It is a truth universally acknowledged – I know this is a tired old joke but I seem programmed to do it – that Jane Austen fans will collect multiple editions of her works. There are many reasons for this behaviour, but one of them is our interest in different introductions. And so, although I already had a copy of Lady Susan, in the Minor works volume of R.W. Chapman’s The Oxford Illustrated Jane Austen, I bought the Penguin edition for my Kindle because it had an introduction by Margaret Drabble. And I have a second confession to make: this is a rereading, but my reason for rereading has little to do with the reasons I gave in my recent post on Flanagan. The reason is simple – my local Jane Austen group decided to schedule it for our October meeting. I was happy with that. As far as I’m concerned all bets are off my usual “rules” when it comes to Jane Austen.
If you’re not an Austen fan, you may not have heard of Lady Susan. It is a complete novella that sits between her Juvenilia and her adult novels. It was written, we believe, in 1793/4 when Austen would have been 18-19 years old, but was not published until 1871, well after her death, when her nephew James Edward Austen-Leigh included it in his memoir of her. It is epistolary in form, something she tried again with Elinor and Marianne. While this latter one she rewrote in her well-known third person omniscient voice, retitling it Sense and sensibility, for some reason she didn’t go back to Lady Susan. One reason might have been its subject matter.
“the most accomplished coquette in England” (Reginald of Lady Susan)
Lady Susan is a beautiful, 35-year-old widow of four months, who is already on the prowl for a new, wealthy husband. The novel opens with her needing to leave Langford, where she’d been staying with the Manwarings, because she was having an affair with the married man of the house, and had seduced his sister’s suitor, Sir James Martin. She goes to stay with her brother-in-law Charles Vernon and his wife Catherine, whom she’d done her best to dissuade him from marrying. She’s not long there before Reginald, Catherine’s brother, arrives to check her out because, from what he’s heard,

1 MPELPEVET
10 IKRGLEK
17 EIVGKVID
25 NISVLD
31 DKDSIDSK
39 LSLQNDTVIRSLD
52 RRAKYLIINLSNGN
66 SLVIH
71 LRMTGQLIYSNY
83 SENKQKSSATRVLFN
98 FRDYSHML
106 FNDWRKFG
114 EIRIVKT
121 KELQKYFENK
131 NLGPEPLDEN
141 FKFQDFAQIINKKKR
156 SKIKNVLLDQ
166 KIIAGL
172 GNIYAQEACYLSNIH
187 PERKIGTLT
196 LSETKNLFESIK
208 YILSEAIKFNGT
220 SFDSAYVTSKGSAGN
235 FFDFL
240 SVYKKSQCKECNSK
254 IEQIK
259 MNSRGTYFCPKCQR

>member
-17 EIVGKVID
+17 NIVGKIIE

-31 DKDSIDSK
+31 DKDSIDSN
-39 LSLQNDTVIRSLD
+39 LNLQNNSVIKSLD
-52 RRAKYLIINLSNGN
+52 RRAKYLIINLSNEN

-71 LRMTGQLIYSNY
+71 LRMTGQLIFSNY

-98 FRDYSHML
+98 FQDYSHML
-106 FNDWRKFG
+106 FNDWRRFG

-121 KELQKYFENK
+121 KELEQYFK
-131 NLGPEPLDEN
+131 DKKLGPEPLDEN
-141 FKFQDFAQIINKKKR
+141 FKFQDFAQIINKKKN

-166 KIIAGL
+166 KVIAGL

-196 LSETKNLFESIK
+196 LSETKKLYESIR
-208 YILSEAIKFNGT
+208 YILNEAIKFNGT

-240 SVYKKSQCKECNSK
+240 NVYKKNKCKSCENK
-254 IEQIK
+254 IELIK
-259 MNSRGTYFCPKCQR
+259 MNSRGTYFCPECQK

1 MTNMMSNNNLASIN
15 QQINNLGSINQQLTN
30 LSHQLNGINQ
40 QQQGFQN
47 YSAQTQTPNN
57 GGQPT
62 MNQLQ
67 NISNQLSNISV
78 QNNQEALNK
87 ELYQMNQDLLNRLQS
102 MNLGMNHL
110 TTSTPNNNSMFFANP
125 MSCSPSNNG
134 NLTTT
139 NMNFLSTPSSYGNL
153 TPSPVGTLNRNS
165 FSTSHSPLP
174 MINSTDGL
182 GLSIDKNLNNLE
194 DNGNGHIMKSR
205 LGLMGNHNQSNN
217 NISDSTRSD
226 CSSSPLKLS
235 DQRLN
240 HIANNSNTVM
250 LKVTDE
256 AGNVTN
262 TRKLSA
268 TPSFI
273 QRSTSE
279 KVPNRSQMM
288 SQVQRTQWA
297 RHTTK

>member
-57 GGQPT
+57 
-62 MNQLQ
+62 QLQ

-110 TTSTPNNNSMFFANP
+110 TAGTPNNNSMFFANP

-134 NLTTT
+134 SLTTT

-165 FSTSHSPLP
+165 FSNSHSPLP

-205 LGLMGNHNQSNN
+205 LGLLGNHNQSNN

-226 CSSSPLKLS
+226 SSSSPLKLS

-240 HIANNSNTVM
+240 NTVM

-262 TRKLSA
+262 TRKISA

Lady Susan possesses a degree of captivating deceit which must be pleasing to witness and detect.
Of course, the inevitable happens and the artful Lady Susan captivates him. Meanwhile, Lady Susan wants her 16-year-old daughter, Frederica, to marry Sir James, the man she’d seduced away from Miss Manwaring – but sweet, sensible Frederica wants none of this weak “rattle” of a man.
You’ve probably worked out by now that this is not Austen’s usual fare. Lady Susan belongs to the 18th century tradition of wickedness, lasciviousness and adultery, forced marriages, and moralistic resolutions. The novel’s characters tend to be types rather than complex beings, and it is racily written, with a broad brush rather than a fine pen. And yet …
“Lady Susan is not wholly a villain” (Margaret Drabble)